The Daily Gamecock

Columbia food truck vendors make space for women in male-dominated industry

<p>A sandwich from the Hippie Chicks food truck. Hippie Chicks' grilled sandwiches have meat, cheese, lettuce, tomato and onions on sourdough bread with a side of sweet potato fries.&nbsp;</p>
A sandwich from the Hippie Chicks food truck. Hippie Chicks' grilled sandwiches have meat, cheese, lettuce, tomato and onions on sourdough bread with a side of sweet potato fries. 

Women-owned mobile food vendors, such as The Haute Dog Lady, Hippie Chicks and Charming Cupcakes, provide a variety of food while balancing the ratio of female to male food truck ownership in Columbia.

There are more than 60 food trucks currently operating in the Columbia area, with only a small percentage of them owned and operated by women, according to Roaming Hunger.

The Haute Dog Lady is a small joint run by Gisela Kloess. It was first established in April 2014, and the food truck continues to bring signature dogs all around Columbia. From homemade kraut to hot dog nachos, it uses 100% beef and gluten-free ingredients that are free of fillers.

<p>A hot dog item available off The Haute Dog Lady’s menu.&nbsp;</p>
A hot dog item available off The Haute Dog Lady’s menu. 

The word “haute” is French for high-class. This reflects The Haute Dog Lady’s original menu created by Kloess, she said. She wears many hats as the owner; as a self-taught chef, she makes everything directly from scratch.

“Rule number one, you have to be in a happy mood. That way the food tastes good and energy is great. It transfers over,” Kloess said.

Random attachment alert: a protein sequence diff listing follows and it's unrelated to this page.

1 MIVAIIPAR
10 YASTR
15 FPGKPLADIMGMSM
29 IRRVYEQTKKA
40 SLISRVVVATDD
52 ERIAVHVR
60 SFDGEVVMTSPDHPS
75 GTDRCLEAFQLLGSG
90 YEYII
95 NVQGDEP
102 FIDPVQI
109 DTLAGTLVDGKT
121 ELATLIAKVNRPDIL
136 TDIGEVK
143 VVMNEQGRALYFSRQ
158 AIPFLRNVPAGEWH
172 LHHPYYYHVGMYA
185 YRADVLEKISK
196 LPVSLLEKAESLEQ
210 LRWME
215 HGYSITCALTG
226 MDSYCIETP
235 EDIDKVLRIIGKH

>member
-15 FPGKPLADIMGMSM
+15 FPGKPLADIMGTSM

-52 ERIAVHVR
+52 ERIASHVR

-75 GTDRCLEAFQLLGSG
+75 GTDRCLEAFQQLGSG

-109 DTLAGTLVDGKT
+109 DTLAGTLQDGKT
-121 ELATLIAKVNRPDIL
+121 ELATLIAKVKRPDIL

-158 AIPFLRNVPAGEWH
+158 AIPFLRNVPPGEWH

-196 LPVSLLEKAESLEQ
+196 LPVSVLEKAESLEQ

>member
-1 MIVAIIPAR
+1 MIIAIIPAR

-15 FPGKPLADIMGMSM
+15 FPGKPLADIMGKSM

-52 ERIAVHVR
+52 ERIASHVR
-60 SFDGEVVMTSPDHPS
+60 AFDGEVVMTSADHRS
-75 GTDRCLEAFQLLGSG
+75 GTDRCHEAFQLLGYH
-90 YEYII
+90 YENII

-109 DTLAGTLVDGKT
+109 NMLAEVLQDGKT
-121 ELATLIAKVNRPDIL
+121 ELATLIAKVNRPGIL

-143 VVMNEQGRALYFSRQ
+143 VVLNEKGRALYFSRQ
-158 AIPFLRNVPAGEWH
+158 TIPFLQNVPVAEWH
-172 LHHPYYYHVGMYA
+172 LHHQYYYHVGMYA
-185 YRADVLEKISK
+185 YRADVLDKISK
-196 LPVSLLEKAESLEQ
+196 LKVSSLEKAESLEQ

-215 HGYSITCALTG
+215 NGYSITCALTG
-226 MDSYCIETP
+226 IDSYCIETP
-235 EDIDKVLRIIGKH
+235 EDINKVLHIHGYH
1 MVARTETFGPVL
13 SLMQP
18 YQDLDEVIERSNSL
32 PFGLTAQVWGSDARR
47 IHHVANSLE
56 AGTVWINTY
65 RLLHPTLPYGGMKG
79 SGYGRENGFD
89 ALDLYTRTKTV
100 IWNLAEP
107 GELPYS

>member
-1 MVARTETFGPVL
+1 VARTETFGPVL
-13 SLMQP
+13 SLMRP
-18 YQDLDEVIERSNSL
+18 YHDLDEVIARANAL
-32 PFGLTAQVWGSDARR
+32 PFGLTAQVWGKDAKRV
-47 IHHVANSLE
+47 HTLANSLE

Alongside operating a food truck, Kloess is a trained, licensed and certified international protocol and corporate etiquette consultant. She teaches business skills and cross-cultural awareness, which have helped her grow and make her food truck successful, she said.

A duo team, Elizabeth Hitchcock and Nichole “Nikki” Knitz, own the Hippie Chicks food truck, serving up fresh burgers, grilled sandwiches, salads and more.

They initially opened around 18 months ago, after first meeting while working at a karate studio.

With their menu including classic American food, “we ended up with the largest food truck menu we have — or, that I’ve ever seen — especially here in Columbia,” Hitchcock said.

Hitchcock and Knitz persevered through COVID-19 by being active in neighborhoods, Hitchcock said.

“I instill in my kids equality between the sexes ... showing them that not just men can run a restaurant," Hitchcock said. "I show them, I put in the hard work every day, and I can be just as successful as any male-owned business."

Charming Cupcakes is a mobile food vendor, owned and operated by Brittany Benjamin. It incorporates a variety of desserts such as banana pudding cups and raspberry cream cheese cupcakes.

Started in 2013, Benjamin has been baking ever since middle school. After catering her best friend’s wedding, she began Charming Cupcakes.

“A lot of women that I know that own businesses were mothers," Benjamin said. "Women are trying to find alternatives to just doing things the traditional way. And just supporting women-owned businesses is just important because most — especially in the food truck and mobile food business, (are) dominated by men.”

A commonality between the businesses is that service is their favorite aspect of being a mobile food vendor, they said.

“I just like seeing people happy,” Benjamin said. “I’m excited to be able to serve them and make them happy for at least a moment."

People are one part of what makes being a food vendor satisfying, Hitchcock said.

“We meet so many interesting people. Everyone has their own story,” Hitchcock said. “But also, having something that I created, something to call my own — I don’t have to answer to anyone above me. I know that this work I put in is for something I created." 

Benjamin, Hitchcock and Kloess all said they value hard work and seeing people enjoying their food.

“That’s my favorite part, when people enjoy the work that was put in, because it is a lot of work,” Kloess said. “I also do it because, I don't know, it just tickles my heart when somebody is like, 'Oh, my god, this is so good.'”